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TELEVISION REVIEW

Circle the wagons

Steve Zahn is worth watching, but otherwise viewers of the 'Dove' prequel 'Comanche Moon' may want to skedaddle.

January 11, 2008|Robert Lloyd | Times Staff Writer

THE last of the four "Lonesome Dove" novels to be filmed (and the last to be written, though chronologically the second in the series), "Comanche Moon" finally joins its fellows as a miniseries this week.

It has been 11 years since the book was published, and a dozen since the last "Dove" adaptation. I can't say why it has taken so long for it to arrive. (It premieres Sunday night on CBS and continues on Tuesday and Wednesday.) Perhaps too few people watched the last miniseries; there aren't a lot of reasons to watch this one, though it has its moments -- you would expect at least a few over the course of six hours -- and a continually saving grace in Steve Zahn.

This must have looked good on paper. The original 1989 "Lonesome Dove," with Robert Duvall and Tommy Lee Jones in roles that are here played by Zahn and Karl Urban, won a lot of awards and is widely and affectionately regarded as one of the best miniseries ever. Larry McMurtry co-wrote the "Comanche Moon" adaptation; "Dove" director Simon Wincer signed on again. Val Kilmer, Linda Cardellini, Rachel Griffiths, Adam Beach and Wes Studi, who have proved themselves elsewhere, joined the cast.

But "Comanche Moon" casts no spell; it's a pedestrian job that only rarely lets you feel you're where you're supposed to be, watching characters knitted into the scenery rather than just actors standing in it. (The scenery is nice, I will say, but can seem no less remote for being, you know, real.)

Zahn and Urban play Gus McCrae and Woodrow Call in their pre- and post-Civil War Texas Ranger days, keeping Texas safe for Texans and trying to figure out the women who can't figure them out either. (Cardellini is the storekeeper Gus loves, Elizabeth Banks plays the golden-hearted prostitute whose child Call won't call his own.) Their scenes together are the best thing here, not so much for what they say, but for the rhythms they get going.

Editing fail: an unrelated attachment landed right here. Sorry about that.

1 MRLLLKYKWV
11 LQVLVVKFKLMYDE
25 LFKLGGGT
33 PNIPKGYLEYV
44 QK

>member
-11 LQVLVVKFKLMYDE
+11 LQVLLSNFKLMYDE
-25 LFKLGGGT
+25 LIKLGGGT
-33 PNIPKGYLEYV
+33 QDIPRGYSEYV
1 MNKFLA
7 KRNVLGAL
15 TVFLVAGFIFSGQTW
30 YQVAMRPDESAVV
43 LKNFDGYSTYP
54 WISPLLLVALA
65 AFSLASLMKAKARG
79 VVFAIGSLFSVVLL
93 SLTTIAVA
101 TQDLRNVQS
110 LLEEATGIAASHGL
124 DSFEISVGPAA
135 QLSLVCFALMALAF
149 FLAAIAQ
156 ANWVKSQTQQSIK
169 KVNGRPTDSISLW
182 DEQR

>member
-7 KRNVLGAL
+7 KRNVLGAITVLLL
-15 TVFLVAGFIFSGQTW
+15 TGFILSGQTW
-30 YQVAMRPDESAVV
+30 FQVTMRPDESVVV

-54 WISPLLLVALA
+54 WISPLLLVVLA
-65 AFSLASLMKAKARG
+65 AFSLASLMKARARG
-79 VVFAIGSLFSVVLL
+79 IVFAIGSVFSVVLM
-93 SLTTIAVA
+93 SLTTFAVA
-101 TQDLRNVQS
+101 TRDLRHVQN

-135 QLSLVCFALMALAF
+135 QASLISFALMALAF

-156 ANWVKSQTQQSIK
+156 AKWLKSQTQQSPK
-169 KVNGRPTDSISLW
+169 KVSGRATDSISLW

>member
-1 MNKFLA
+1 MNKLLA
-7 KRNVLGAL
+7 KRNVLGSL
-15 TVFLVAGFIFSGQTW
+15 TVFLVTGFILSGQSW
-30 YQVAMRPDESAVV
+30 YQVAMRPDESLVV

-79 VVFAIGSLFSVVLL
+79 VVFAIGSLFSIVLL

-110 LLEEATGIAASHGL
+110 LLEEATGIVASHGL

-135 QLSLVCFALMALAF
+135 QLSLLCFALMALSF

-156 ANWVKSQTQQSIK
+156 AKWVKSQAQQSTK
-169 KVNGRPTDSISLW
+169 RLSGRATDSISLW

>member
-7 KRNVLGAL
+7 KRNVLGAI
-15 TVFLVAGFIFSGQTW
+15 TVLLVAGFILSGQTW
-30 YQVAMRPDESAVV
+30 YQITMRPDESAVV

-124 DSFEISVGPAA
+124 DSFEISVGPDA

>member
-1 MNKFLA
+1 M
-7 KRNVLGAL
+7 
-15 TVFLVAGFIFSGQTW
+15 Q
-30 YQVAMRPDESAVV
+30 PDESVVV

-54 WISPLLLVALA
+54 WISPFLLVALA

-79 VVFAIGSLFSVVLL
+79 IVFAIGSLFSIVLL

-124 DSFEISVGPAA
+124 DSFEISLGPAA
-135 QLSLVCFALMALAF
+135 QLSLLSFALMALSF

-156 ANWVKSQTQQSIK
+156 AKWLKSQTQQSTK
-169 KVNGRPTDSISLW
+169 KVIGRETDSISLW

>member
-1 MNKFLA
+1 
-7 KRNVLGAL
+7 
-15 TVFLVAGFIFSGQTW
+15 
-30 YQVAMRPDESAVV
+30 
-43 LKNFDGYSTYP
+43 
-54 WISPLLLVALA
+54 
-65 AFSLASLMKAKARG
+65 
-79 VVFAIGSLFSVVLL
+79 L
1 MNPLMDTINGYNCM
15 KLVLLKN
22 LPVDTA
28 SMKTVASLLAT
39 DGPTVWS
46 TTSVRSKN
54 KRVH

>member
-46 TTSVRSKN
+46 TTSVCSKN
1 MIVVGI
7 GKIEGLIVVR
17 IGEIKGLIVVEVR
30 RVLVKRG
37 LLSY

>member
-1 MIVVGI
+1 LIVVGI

Zahn, especially, seems to carry with him a credible aura of the Old West, and whoever or whatever comes within his range becomes itself just a bit more believable for the proximity. At first he appears to be taking the role of comic sidekick to the heroically tall and good-looking, serious, taciturn, continually brow-knitted Urban. But as the show goes on, he becomes the one you trust. Everything Zahn does feels right -- the way he speaks, moves, wears his clothes, holds his body -- and if one is conscious of watching a good performance in a bad movie, there's still a pleasure in that.

Kilmer plays eccentric Ranger Capt. Inish Scull, eccentrically. A shaved head on night two, plus a few extra pounds, suggest he's in a Brando phase, though by night three, white-haired and whiskered like Mark Twain, he more resembles a Muppet. Griffiths is his autocratic, nymphomaniac (or perhaps just extremely bored) wife, who has a fondness for whips and is first glimpsed on the balcony of their mansion, topless, red hair cascading strategically. I think we're supposed to find the character amusing; in any case, it's difficult to take her serious- ly.

Sal Lopez is the bandit Ahumado, who hangs Scull in a bird cage and throws him in a snake pit; David Midthunder, stiff of speech but fleet of foot, is the Rangers' tracker. Studi plays a Comanche war chief and Beach his troublesome son -- their antipathy occupies a major subplot and their final confrontation is the closest thing the series offers to a climax, though it doesn't involve any of the main characters.

Diffuse, episodic and sometimes just daft, "Comanche Moon" lacks purpose -- and at great length. As a prequel to "Lonesome Dove," it is almost doomed to a lack of resolution, and most every story line here quietly expires in a puff of "Huh?" Confrontations the viewer might reasonably expect never come to pass, and some that do seem unconvincing -- engineered in order to set the stage for the next, previously written chapter. You may feel the need to go out and read or rent "Lonesome Dove" afterward, just for a little closure.

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robert.lloyd@latimes.com

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'Comanche Moon'

Where: CBS

When: 9 to 11 p.m. Sunday, Tuesday, Wednesday

Rating: TV-14 (may be unsuitable for children under the age of 14)

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